There’s really no pleasing people . . . (Japan JET and Interac/Dispatch)

My JET stuff usually gets a number of hits, and the occasional nasty gram or flame-blog.

Today, I noticed that Shawn Thir over at Let’s Japan has come to a similar conclusion as I did about the latest sales pitch for the no-changes-at-all-to-JET side.

As Shawn said, yes, a lot of these newfound reasons for not changing JET would be laughable if brought to the Jigyo Shiwake. It’s the same kind of histrionics that appear whenever Japan seeks to make a minor change to any golden goose that connected expats get for themselves. That or some money scheme (like the Free Choicers) where a change might upset the where the yen flows and sits.

Well, do you want to know something? I am no big fan of JET, because I think it skews everything about real English education in Japan, and, yes, I don’t think we need junior ambassadors in training whose first job is being given a favorable deal by the country they are supposed to represent us in.

But I also recall writing a ton about how I think the dispatch system for English teachers in Japan is lousy and in need of reform.

So I’ve said that the junket is a problem, and I’ve also said that the junk-job system is a problem, too.

It’s supposed to be Happy Valentine’s Day, but I end up with the nasty grams just for my opinion. What gives?

So again, I ask, what is wrong with Teach for Japan? You can roll JET into it. You can kick the dispatch companies out of the business and administer it directly through the Education Ministry. It could still be contract employment, but with the understanding that this is really a career job. Those who just want to take it for the three years (or five, however JET turned out) can still do that.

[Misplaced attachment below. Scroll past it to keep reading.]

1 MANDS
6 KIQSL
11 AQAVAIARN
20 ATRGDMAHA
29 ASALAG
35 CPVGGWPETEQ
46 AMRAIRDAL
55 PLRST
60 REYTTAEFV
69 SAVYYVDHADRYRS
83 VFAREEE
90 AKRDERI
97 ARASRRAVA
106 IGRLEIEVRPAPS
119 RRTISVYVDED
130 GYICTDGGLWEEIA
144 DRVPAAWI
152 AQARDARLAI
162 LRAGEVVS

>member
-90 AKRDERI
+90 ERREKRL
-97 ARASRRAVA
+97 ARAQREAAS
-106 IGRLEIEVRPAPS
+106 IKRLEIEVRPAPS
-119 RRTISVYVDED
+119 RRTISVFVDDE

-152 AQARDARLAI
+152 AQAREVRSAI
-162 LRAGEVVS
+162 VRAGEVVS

It’s just, there would be no more of that je ne sais quoi that goes with the JET Program. The tradeoff would be that there would be no more getting ripped off working for the Eikaiwa dispatch industry. The extra $5,000 that the dispatcher gets would go right into the pocket of the young English lecturer.

Look, when the U.S. embassy staff (25 JETS and the charge d’affairs) is coming out strong for absolutely no changes to the JET program, the people who want to see reforms are really on the weak end of things. The sounds those guys are going to make are going to sound to the Japanese bureaucracy like they would be shutting down the adult escort business or something. And the JET will just stay the way it has been since Nakasone told Reagan that he was willing to raise the quota of Americans in Japan in exchange for more cars being sent to America.